Project Healthy Living returns to metro Detroit

BTL Staff
By | 2010-08-26T09:00:00-04:00 August 26th, 2010|Guides|

Project Health Living Fall 2010 Schedule

10 a.m.-2 p.m. Sept. 14, Southfield Civic Center., 26000 Evergreen, Southfield
12-6 p.m. Sept. 15, Southfield Civic Center., 26000 Evergreen, Southfield
12-6 p.m. Sept. 16, Macomb Mall, 32233 Gratiot Ave., Roseville
10 a.m.-4 p.m. Sept. 17-18, Macomb Mall, 32233 Gratiot Ave., Roseville
10 a.m.-4 p.m. Sept. 22-23, Eastland Mall, 18000 Vernier, Harper Woods
12-6 p.m. Sept. 24-25, Eastland Mall, 18000 Vernier, Harper Woods
6 a.m.-2 p.m. Sept. 28, Northwest Activities Center., 18100 Meyers Road, Detroit
10 a.m.-4 p.m. Sept. 30, Westland Mall, 35000 W. Warren, Westland
10 a.m.-4 p.m. Oct. 1, Westland Mall, 35000 W. Warren, Westland
12-6 p.m. Oct. 2, Westland Mall 35000 W. Warren, Westland
10 a.m.-4 p.m. Oct. 13-15, Macomb Mall, 32233 Gratiot Ave., Roseville
12-6 p.m. Oct. 16, Macomb Mall, 32233 Gratiot Ave., Roseville

On Sept. 14 from 10 a.m.-2 p.m., the Southfield Civic Center will play host to the kick-off event marking the return of Project Healthy Living. The event is free and open to the public.
United Health Organization, a non-profit group that coordinates body wellness checks and community-wide health screenings, is slated to hold its 2010 season of events featuring low-cost health services and screenings at a host of mega-sites around metro Detroit throughout September and October.
Though traditionally held in the spring, UHO made the switch to fall this year. “Participants will find a wide range of community and health related resources at Project Healthy Living this year,” said Ifetayo B. Johnson, executive director of UHO. “(Holding fall dates) will provide an opportunity for our participants to get flu and pneumonia shots at some of our sites.”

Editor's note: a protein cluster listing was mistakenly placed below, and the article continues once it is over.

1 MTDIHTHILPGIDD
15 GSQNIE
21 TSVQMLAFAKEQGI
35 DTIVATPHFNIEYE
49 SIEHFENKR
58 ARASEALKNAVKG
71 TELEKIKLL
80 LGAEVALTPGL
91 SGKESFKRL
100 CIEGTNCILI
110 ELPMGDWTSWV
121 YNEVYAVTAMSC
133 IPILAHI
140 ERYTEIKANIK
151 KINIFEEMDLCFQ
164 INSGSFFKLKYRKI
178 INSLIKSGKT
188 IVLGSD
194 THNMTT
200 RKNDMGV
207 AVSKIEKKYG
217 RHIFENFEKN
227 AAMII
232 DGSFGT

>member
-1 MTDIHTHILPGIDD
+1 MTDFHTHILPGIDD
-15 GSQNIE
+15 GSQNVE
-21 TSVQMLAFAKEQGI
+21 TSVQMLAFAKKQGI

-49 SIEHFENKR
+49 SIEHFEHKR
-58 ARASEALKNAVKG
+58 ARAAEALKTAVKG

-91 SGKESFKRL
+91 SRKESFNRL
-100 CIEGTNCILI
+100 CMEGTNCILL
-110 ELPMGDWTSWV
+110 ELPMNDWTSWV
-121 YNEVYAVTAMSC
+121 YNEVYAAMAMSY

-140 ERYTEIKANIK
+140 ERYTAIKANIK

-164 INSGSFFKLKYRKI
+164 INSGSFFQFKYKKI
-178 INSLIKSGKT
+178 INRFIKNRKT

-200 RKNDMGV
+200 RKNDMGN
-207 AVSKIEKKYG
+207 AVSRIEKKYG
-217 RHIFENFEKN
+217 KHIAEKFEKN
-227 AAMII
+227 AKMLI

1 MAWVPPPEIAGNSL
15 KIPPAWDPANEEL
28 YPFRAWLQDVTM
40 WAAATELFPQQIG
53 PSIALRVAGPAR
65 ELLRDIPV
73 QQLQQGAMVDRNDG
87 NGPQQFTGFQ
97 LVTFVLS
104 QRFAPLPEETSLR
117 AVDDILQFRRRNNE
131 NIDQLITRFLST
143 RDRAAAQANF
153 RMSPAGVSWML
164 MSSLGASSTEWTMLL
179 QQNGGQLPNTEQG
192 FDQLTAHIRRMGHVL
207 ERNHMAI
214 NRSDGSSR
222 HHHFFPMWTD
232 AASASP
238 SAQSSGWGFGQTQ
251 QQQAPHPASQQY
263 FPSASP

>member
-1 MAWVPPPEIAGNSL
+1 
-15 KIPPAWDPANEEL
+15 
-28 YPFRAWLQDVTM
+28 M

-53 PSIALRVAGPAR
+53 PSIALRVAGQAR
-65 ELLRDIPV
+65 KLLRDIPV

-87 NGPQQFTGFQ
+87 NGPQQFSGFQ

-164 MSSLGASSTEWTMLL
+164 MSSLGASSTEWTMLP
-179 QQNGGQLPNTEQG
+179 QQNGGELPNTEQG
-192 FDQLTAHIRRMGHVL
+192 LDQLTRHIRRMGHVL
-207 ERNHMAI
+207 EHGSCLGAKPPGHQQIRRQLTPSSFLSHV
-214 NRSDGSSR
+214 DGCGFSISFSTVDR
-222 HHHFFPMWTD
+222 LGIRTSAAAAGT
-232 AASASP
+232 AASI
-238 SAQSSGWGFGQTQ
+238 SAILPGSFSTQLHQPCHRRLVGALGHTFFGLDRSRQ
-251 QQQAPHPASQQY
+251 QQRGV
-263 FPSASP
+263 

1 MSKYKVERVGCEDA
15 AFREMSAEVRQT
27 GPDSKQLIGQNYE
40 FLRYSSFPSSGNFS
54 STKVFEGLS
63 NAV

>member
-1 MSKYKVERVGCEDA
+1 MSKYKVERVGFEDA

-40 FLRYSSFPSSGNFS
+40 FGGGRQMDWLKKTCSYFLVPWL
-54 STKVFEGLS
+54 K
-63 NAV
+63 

Also new this year, the fee schedule has been changed for the first time in six years. For $50, a new blood screening service will be offered. The 26-profile blood analysis screens for asymptomatic diseases that effect kidney and liver function. It has an estimated retail value of over $700.
All Project Healthy Living events are free and open to the public. Many of the basic screenings for obesity, hypertension, body composition, vision and hearing are free. For a nominal cost, new blood screenings for vitamin D deficiency, glucose levels, and comprehensive blood screening will also be offered. Other low-cost health screenings measure participant’s risk for H. Pylori, stroke, heart attack and low bone density. Lab services are provided by Quest Diagnostic Laboratories. Persons must be at least 18 years of age to participate, or be accompanied by a guardian.
“When the bottom fell out of the economy, UHO instituted a price freeze because we realized that wages were stagnant during this time of economic stress. In fact, last year we rolled several more tests into the blood analysis service at no additional cost,” Johnson explained of the raised costs, adding that UHO’s fees for services typically cost a fraction of the retail value. “It’s like getting 80 to 95-percent off for nearly all our blood work. You can’t beat the savings.”
She added that exhibitors will be on hand to answer questions about nutrition and offer tips on physical and emotional fitness. Attendees are encouraged to pursue healthy lifestyles. “Project Healthy Living is not a replacement for medical treatment,” Johnson stressed. “That’s why we always encourage participants to follow-up with their family physician.”
The 2010 Project Healthy Living season extends Sept. 14 through Oct. 16. Beginning Sept. 8, the project hotline will operate Monday through Friday, 10 a.m.-3 p.m.
For more information about the new fee schedule and the availability of specific free and low-cost tests, call the project’s hotline at 313-531-9108. To learn how to support United Health Organization and Project Healthy Living, call the hotline or visit http://www.projecthealthyliving.net.

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BTL Staff
Between The Lines has been publishing LGBTQ-related content in Southeast Michigan since the early '90s. This year marks the publication's 25th anniversary.